People received care that reflected their needs and preferences. Care plans reflected the care that people received although not everyone was aware of their care plan and felt involved in it’s development. People felt able to raise concerns and complaints if needed and told us their complaints were taken seriously and resolved.

People did not always feel involved in the service and some people told us that they did not have sufficient contact with managers and office staff. Relatives told us that they felt the service was well-run. People were supported by a staff team who were motivated and felt supported by the managers. Quality assurance systems were in place but needed development in order to identify all areas of improvement required in the service. The Registered Manager was not always submitting notifications of significant events to the Care Quality Commission as required by law.

We found that the provider was in breach of the regulation requiring them to submit notifications about significant events to the Care Quality Commission. You can see what action we told the provider to take at the back of the full version of the report.

Inspection carried out on 30 July 2014

During a routine inspection

The inspection was completed by a single adult social care inspector. On the day of the inspection the service was provided to 40 people. As part of this inspection we spoke with two people who used the service and five relatives. We spoke with the registered manager and their partner who were the owners. We spoke with three members of staff. We also reviewed records relating to the management of the home, and training records. We looked at two care plans.

Below is a summary of what we found. The summary describes what people using the service, their relatives and the staff told us, and the records we looked at. We used the evidence we collected during our inspection to answer five questions.

Is the service safe?

Risk assessments were in place for things such as moving and handling and medication. Control measures had been put in place. This meant that people�s needs were met and people were kept safe. People and their relatives confirmed they felt the service was safe. A relative we spoke with said, �They [The staff] are very respectful of X�s dignity.� Another relative said, �I can�t fault them they are excellent.�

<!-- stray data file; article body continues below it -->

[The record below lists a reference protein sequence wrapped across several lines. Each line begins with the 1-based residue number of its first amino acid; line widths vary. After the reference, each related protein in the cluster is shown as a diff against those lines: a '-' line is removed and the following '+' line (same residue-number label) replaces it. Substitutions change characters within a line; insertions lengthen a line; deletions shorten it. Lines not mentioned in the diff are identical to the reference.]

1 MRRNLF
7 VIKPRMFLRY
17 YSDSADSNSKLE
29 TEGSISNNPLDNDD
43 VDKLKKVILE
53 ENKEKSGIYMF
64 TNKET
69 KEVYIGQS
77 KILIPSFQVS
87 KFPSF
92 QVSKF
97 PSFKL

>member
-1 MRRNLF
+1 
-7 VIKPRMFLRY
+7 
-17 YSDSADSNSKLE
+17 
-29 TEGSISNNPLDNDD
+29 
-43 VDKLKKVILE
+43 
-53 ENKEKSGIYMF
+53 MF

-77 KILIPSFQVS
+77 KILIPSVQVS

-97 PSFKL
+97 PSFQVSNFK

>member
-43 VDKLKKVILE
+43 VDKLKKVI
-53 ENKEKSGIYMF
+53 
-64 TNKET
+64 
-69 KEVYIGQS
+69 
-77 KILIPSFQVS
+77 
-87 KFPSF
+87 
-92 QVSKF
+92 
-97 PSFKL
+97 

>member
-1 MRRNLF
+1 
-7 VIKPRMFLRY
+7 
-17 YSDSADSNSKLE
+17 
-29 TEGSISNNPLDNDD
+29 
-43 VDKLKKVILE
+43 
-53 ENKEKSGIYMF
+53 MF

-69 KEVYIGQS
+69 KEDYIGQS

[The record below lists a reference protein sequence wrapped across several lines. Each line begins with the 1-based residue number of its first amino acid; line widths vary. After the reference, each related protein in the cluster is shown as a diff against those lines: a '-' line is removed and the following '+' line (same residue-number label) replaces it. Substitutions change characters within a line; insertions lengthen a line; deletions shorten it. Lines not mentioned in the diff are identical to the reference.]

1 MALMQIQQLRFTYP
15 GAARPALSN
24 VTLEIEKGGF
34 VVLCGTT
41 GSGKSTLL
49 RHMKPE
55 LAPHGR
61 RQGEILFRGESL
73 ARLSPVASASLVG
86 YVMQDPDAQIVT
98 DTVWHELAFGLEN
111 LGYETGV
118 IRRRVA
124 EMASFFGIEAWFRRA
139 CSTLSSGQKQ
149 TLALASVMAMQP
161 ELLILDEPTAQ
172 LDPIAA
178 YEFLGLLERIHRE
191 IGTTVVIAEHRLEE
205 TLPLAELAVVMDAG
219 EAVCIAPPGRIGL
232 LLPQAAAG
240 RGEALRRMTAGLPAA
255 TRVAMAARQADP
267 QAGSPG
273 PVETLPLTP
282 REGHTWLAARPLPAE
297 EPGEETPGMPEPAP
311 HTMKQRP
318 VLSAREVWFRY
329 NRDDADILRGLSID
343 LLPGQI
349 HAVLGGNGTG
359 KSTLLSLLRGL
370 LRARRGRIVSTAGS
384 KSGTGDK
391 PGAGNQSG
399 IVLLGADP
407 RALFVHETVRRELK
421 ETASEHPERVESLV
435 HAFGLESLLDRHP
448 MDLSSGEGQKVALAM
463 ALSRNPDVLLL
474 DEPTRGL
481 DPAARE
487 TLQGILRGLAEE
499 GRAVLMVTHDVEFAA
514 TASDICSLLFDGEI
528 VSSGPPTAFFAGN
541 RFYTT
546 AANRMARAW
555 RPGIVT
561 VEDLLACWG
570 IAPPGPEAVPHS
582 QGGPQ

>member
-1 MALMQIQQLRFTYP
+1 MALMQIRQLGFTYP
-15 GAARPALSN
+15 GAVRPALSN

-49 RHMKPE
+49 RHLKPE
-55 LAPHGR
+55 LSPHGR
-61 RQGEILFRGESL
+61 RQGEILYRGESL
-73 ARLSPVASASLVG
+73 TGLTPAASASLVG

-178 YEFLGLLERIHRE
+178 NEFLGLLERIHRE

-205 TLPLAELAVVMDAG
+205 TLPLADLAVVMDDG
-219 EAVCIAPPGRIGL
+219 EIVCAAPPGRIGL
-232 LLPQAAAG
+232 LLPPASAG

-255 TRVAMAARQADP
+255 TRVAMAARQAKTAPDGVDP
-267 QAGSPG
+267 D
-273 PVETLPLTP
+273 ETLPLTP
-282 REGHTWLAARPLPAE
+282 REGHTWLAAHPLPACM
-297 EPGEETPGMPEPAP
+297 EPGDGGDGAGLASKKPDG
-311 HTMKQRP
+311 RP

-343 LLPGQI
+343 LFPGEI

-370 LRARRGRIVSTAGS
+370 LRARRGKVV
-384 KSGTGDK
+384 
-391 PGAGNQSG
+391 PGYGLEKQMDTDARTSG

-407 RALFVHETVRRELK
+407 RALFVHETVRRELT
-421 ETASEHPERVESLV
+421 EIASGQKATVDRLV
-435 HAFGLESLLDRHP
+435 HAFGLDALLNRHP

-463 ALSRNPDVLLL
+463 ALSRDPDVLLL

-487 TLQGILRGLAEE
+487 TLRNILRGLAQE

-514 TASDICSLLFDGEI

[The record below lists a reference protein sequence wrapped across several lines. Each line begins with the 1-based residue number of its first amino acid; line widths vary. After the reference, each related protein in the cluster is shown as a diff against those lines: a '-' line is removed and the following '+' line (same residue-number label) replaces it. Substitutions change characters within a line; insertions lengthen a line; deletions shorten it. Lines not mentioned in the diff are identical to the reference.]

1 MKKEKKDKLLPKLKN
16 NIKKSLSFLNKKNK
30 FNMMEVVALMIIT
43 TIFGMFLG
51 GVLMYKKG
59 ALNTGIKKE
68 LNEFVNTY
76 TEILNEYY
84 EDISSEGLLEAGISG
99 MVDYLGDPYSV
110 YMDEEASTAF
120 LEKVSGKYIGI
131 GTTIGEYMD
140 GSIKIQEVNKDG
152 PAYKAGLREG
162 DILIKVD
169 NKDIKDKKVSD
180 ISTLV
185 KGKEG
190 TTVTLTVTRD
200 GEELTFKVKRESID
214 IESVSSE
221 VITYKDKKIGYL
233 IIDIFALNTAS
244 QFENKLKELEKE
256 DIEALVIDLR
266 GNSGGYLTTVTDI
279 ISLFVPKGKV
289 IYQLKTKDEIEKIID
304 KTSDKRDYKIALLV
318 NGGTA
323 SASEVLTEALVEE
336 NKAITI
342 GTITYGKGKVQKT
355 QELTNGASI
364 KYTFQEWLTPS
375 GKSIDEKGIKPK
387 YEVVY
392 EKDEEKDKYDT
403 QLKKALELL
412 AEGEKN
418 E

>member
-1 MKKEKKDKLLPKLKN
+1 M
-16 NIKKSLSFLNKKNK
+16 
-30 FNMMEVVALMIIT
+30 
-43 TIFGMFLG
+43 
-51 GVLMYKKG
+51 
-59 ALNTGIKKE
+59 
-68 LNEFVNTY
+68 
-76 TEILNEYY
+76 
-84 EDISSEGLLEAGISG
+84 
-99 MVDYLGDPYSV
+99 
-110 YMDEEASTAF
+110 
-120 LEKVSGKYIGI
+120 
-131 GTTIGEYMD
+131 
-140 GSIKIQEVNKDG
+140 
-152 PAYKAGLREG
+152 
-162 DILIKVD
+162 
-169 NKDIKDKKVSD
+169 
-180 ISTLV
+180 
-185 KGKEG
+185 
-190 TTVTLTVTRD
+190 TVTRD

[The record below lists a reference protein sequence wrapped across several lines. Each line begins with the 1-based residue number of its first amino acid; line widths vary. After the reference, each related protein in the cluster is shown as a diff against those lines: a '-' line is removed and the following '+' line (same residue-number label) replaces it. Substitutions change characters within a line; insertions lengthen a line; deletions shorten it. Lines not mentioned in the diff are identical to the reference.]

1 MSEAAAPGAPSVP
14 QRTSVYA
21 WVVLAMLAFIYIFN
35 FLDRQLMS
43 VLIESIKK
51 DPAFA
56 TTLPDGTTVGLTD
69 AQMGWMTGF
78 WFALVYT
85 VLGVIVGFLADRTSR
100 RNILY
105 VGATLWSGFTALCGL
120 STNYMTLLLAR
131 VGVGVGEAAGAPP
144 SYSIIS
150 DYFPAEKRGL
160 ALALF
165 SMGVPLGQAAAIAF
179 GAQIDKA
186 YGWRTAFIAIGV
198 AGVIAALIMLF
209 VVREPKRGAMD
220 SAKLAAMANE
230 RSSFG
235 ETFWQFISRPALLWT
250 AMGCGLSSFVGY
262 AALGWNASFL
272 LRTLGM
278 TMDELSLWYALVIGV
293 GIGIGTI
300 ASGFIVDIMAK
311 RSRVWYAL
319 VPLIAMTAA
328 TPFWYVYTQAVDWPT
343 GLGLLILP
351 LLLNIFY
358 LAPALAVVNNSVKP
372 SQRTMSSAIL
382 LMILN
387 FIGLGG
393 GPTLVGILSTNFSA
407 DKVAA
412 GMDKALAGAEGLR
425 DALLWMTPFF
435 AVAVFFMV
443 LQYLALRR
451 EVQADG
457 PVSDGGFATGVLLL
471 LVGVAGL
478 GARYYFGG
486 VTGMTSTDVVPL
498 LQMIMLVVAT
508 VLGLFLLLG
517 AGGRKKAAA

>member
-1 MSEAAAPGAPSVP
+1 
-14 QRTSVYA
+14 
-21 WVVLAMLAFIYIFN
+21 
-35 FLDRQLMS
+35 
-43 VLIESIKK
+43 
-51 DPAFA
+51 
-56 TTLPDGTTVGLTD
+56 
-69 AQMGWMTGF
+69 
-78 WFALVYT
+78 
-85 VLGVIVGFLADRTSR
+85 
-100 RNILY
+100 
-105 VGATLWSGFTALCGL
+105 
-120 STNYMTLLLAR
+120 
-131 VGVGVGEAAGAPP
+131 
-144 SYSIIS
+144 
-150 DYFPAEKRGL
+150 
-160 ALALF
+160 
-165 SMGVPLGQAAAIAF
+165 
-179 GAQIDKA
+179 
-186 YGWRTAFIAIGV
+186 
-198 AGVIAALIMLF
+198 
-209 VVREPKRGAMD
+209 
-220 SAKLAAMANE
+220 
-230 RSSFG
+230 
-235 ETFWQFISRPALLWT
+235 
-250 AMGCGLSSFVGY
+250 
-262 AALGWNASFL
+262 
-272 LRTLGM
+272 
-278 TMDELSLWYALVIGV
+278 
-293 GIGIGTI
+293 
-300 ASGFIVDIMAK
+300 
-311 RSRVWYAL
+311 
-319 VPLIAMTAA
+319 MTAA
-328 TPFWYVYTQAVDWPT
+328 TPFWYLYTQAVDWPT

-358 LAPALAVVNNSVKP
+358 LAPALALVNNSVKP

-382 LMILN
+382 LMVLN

Staff had received training in dementia and mental health which incorporated aspects of the Mental Capacity Act 2005. The manager told us they would be arranging specific training on the Mental Capacity Act 2005. We saw mental capacity assessments and any subsequent best interest decisions that had been made. Records identified when people lacked capacity to make their own decisions. This meant that systems were in place to safeguard people as required.

People received care and support from staff who had the skills, experience and knowledge to meet people�s needs. Staff were supported to achieve qualifications in health and social care. We saw a training matrix which showed staff had recently undertaken some refresher training in things such as safeguarding and medication. Staff received supervision and appraisal. Staff team meetings were due to be re-introduced. This helped to ensure that people�s needs were always met and that staff had the opportunity to raise any issues.

On a previous inspection we found that we could not be certain that people would always be protected from the risks of unsafe or inappropriate care and treatment because accurate and appropriate records were not being maintained. During this inspection we saw evidence that improvements had been made. Care plans had been personalised to reflect the care delivered and people�s preferences had been recorded. This meant people received care that was personalised to them to which ensured their safety.